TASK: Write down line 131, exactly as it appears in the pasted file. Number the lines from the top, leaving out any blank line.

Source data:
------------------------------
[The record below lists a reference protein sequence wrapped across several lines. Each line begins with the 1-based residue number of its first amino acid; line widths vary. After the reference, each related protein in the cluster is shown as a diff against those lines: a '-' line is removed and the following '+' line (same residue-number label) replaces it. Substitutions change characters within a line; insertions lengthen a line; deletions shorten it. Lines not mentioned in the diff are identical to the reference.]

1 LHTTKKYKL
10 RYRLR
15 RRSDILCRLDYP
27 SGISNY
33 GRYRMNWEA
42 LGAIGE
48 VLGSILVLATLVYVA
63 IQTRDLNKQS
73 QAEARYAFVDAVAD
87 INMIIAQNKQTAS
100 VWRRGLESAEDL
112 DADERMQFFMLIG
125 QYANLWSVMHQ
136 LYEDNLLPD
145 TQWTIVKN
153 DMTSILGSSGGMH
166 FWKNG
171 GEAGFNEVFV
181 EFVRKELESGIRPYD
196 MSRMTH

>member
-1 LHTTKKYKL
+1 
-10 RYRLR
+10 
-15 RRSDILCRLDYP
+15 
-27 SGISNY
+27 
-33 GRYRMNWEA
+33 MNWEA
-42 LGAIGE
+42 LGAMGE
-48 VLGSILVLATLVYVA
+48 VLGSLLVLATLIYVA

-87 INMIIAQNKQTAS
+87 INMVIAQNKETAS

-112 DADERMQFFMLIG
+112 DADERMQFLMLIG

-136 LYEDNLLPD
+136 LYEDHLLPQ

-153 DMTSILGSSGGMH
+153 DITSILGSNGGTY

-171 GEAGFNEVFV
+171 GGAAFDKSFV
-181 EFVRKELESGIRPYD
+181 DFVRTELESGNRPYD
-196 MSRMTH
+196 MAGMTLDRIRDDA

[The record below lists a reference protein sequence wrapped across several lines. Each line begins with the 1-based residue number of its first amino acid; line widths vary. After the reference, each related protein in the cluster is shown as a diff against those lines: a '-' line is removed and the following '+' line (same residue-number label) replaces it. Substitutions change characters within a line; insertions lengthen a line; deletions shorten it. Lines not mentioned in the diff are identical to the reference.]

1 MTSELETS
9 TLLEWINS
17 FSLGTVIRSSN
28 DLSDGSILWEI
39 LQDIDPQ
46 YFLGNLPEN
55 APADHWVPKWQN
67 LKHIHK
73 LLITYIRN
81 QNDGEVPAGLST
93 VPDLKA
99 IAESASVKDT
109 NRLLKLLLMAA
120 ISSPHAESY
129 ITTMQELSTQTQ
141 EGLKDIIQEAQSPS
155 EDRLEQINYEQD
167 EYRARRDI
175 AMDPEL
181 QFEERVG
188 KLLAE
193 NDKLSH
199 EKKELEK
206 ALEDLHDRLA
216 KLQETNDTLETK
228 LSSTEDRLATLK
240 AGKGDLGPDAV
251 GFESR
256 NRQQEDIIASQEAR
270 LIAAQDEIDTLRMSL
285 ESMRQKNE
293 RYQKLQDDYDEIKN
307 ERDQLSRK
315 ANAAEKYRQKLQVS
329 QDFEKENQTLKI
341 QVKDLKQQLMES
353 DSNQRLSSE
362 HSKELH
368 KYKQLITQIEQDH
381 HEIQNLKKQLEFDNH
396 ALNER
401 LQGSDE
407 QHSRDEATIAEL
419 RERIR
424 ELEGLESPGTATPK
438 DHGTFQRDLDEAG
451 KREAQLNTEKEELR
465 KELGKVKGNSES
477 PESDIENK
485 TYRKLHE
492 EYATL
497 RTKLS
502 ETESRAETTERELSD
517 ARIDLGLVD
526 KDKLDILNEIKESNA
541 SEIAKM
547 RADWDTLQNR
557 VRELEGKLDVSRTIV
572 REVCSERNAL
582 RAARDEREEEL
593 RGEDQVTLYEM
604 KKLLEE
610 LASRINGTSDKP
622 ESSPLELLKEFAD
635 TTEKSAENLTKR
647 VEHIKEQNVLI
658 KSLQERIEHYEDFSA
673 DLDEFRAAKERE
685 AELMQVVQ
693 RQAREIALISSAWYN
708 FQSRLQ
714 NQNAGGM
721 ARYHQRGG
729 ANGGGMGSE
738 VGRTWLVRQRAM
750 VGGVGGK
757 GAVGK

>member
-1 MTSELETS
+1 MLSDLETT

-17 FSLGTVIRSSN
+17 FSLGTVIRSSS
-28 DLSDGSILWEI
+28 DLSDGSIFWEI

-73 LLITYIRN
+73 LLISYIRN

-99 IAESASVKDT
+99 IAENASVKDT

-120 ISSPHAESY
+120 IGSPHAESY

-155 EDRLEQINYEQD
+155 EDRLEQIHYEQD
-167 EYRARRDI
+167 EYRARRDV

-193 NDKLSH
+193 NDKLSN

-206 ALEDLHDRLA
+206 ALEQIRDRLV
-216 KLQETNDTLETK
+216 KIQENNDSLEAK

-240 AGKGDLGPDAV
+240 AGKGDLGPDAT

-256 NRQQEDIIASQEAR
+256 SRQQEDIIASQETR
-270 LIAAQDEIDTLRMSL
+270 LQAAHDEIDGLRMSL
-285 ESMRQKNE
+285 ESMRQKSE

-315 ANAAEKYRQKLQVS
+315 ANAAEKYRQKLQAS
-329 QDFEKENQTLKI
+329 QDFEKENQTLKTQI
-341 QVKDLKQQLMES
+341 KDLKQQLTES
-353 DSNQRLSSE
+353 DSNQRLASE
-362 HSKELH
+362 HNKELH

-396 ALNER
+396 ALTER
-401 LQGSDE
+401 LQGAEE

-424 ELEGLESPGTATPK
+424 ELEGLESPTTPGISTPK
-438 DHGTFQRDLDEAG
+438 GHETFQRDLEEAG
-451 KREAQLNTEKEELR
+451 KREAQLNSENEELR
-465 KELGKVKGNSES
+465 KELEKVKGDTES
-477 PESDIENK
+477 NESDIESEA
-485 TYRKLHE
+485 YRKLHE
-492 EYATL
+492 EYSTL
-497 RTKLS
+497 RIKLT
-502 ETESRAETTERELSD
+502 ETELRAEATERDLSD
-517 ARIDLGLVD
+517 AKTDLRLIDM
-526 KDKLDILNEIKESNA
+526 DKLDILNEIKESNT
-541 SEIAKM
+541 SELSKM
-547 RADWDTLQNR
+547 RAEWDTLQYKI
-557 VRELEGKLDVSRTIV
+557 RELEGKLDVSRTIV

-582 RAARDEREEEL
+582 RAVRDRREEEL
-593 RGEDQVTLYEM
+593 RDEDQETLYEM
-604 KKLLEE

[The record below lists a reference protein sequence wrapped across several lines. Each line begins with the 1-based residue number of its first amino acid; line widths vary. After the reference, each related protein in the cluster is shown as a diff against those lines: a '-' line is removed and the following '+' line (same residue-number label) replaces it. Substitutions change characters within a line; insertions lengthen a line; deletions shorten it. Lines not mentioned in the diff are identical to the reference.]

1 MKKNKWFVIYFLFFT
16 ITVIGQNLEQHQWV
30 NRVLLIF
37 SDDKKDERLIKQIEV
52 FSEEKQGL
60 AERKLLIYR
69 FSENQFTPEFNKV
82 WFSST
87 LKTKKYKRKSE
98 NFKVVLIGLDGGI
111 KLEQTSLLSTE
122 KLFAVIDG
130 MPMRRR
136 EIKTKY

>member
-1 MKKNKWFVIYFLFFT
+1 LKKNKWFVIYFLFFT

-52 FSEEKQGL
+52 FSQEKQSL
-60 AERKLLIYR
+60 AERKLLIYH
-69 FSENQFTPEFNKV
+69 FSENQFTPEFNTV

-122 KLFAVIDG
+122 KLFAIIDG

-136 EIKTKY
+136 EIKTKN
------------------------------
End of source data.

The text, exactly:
+1 MLSDLETT